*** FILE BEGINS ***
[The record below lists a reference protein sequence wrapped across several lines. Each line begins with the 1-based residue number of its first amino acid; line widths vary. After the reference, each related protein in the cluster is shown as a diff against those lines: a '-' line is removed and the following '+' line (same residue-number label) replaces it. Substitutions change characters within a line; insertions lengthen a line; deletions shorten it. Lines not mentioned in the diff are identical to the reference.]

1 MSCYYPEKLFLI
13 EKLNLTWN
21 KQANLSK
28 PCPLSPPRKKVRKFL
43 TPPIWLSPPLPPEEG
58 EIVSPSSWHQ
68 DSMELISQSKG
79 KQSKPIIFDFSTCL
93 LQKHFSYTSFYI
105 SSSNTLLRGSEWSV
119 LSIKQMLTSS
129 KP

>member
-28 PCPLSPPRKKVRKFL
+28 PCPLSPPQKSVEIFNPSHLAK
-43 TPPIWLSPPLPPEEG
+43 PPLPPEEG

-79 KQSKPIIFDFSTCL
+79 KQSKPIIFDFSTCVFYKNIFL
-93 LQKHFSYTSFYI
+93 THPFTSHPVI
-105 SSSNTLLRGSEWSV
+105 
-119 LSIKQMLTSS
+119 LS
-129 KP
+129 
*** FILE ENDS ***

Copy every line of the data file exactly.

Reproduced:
[The record below lists a reference protein sequence wrapped across several lines. Each line begins with the 1-based residue number of its first amino acid; line widths vary. After the reference, each related protein in the cluster is shown as a diff against those lines: a '-' line is removed and the following '+' line (same residue-number label) replaces it. Substitutions change characters within a line; insertions lengthen a line; deletions shorten it. Lines not mentioned in the diff are identical to the reference.]

1 MSCYYPEKLFLI
13 EKLNLTWN
21 KQANLSK
28 PCPLSPPRKKVRKFL
43 TPPIWLSPPLPPEEG
58 EIVSPSSWHQ
68 DSMELISQSKG
79 KQSKPIIFDFSTCL
93 LQKHFSYTSFYI
105 SSSNTLLRGSEWSV
119 LSIKQMLTSS
129 KP

>member
-28 PCPLSPPRKKVRKFL
+28 PCPLSPPQKSVEIFNPSHLAK
-43 TPPIWLSPPLPPEEG
+43 PPLPPEEG

-79 KQSKPIIFDFSTCL
+79 KQSKPIIFDFSTCVFYKNIFL
-93 LQKHFSYTSFYI
+93 THPFTSHPVI
-105 SSSNTLLRGSEWSV
+105 
-119 LSIKQMLTSS
+119 LS
-129 KP
+129 